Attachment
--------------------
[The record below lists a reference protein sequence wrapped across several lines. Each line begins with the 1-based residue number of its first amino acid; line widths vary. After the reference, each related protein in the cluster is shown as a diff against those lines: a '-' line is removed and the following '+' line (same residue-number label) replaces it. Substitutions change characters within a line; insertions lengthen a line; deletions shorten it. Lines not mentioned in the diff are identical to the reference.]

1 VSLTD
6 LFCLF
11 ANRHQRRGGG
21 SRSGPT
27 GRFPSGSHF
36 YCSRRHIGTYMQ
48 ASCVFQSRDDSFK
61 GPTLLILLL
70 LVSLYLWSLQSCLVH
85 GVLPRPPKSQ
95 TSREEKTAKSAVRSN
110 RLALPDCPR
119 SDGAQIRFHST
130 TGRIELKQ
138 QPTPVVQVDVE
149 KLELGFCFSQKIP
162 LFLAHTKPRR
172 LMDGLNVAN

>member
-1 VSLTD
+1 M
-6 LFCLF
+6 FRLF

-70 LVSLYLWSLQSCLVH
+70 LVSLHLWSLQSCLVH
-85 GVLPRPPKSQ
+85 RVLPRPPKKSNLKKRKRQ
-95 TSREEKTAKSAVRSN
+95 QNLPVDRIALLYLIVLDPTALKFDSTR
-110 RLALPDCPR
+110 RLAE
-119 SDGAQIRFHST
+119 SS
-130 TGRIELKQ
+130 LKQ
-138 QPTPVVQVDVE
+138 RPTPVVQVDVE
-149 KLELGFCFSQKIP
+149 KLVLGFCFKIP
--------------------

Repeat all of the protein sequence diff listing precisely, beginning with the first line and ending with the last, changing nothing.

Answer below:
[The record below lists a reference protein sequence wrapped across several lines. Each line begins with the 1-based residue number of its first amino acid; line widths vary. After the reference, each related protein in the cluster is shown as a diff against those lines: a '-' line is removed and the following '+' line (same residue-number label) replaces it. Substitutions change characters within a line; insertions lengthen a line; deletions shorten it. Lines not mentioned in the diff are identical to the reference.]

1 VSLTD
6 LFCLF
11 ANRHQRRGGG
21 SRSGPT
27 GRFPSGSHF
36 YCSRRHIGTYMQ
48 ASCVFQSRDDSFK
61 GPTLLILLL
70 LVSLYLWSLQSCLVH
85 GVLPRPPKSQ
95 TSREEKTAKSAVRSN
110 RLALPDCPR
119 SDGAQIRFHST
130 TGRIELKQ
138 QPTPVVQVDVE
149 KLELGFCFSQKIP
162 LFLAHTKPRR
172 LMDGLNVAN

>member
-1 VSLTD
+1 M
-6 LFCLF
+6 FRLF

-70 LVSLYLWSLQSCLVH
+70 LVSLHLWSLQSCLVH
-85 GVLPRPPKSQ
+85 RVLPRPPKKSNLKKRKRQ
-95 TSREEKTAKSAVRSN
+95 QNLPVDRIALLYLIVLDPTALKFDSTR
-110 RLALPDCPR
+110 RLAE
-119 SDGAQIRFHST
+119 SS
-130 TGRIELKQ
+130 LKQ
-138 QPTPVVQVDVE
+138 RPTPVVQVDVE
-149 KLELGFCFSQKIP
+149 KLVLGFCFKIP